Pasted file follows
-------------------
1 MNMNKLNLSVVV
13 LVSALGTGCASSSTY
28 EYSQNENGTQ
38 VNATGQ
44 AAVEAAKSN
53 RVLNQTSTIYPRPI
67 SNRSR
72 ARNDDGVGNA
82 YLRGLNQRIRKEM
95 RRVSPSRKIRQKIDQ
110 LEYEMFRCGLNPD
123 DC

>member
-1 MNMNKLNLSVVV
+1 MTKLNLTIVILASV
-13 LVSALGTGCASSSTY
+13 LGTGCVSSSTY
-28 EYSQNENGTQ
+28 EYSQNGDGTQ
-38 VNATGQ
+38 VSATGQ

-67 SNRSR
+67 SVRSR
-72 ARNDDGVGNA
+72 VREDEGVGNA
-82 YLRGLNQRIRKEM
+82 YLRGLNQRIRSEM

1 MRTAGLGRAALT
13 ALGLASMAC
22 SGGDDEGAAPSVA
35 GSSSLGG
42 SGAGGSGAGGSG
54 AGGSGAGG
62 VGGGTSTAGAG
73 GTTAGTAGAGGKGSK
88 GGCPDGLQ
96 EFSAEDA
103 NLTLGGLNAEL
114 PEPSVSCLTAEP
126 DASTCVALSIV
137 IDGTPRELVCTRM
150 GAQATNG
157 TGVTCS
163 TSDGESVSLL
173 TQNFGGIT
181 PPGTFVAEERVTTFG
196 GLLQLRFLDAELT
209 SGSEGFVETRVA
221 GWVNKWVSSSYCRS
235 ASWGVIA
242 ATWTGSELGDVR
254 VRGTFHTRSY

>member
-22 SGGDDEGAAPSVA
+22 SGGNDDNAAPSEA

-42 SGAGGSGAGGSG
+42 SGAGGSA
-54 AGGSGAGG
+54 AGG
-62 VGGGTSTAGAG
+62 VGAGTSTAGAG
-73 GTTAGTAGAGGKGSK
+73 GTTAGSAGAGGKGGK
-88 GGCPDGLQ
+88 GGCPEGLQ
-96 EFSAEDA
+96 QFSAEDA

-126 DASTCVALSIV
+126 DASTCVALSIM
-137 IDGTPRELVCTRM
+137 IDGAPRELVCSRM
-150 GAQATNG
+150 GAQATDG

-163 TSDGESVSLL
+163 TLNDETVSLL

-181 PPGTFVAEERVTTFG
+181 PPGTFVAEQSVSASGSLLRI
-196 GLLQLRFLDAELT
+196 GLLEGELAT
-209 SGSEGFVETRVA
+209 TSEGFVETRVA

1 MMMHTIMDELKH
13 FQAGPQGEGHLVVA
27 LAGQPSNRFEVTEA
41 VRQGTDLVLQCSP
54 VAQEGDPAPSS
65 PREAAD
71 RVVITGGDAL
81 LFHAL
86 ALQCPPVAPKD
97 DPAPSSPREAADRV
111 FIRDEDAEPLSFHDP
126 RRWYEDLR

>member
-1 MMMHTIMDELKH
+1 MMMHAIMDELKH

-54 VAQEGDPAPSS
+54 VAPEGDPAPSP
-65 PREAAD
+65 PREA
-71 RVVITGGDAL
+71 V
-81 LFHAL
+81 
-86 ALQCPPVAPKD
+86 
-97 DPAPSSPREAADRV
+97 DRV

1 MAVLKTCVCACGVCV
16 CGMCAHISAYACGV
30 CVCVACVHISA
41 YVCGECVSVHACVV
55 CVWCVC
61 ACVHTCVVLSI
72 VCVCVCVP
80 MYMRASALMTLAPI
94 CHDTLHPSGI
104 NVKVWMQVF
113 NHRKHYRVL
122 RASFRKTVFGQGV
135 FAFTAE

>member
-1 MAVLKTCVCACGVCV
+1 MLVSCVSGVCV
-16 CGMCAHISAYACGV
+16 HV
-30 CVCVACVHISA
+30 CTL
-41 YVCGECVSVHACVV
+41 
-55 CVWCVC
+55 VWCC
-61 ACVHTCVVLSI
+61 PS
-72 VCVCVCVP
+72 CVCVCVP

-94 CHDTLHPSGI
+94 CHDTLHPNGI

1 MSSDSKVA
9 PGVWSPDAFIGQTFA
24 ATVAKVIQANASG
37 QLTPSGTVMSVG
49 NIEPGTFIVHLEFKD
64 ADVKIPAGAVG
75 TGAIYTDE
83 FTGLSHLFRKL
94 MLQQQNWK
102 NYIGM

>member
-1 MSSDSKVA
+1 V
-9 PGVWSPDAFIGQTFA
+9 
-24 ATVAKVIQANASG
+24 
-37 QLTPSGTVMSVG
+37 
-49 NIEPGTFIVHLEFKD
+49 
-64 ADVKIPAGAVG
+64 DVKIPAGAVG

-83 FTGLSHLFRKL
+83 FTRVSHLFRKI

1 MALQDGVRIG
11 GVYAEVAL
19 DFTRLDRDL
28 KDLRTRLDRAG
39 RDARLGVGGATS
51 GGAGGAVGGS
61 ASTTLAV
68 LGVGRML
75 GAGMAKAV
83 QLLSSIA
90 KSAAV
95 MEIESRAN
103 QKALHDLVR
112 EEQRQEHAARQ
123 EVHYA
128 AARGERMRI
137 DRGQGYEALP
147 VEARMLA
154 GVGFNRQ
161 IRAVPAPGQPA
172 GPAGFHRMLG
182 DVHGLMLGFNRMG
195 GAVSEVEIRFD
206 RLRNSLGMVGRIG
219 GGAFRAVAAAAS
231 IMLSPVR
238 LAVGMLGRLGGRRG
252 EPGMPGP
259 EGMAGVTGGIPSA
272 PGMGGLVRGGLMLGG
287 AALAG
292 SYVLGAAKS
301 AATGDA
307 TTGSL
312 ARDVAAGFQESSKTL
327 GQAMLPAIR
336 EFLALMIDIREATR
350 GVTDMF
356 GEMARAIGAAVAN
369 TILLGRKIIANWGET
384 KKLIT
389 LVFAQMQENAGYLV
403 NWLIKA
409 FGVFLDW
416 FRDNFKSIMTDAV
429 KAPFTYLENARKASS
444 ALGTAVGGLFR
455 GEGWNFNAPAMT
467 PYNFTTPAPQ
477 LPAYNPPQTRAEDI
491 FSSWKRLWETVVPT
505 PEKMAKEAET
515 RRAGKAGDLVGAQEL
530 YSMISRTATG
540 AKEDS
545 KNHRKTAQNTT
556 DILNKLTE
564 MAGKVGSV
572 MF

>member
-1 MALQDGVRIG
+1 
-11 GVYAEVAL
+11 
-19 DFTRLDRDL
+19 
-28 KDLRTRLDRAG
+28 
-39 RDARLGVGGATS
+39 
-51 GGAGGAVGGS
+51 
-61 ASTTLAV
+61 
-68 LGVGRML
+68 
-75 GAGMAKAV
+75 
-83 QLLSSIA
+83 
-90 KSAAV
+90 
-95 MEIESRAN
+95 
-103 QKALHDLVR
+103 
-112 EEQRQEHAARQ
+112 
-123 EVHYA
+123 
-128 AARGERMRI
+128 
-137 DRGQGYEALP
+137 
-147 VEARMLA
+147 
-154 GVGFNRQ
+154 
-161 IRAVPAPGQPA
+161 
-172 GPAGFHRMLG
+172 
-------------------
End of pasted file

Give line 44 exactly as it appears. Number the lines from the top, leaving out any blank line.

163 TSDGESVSLL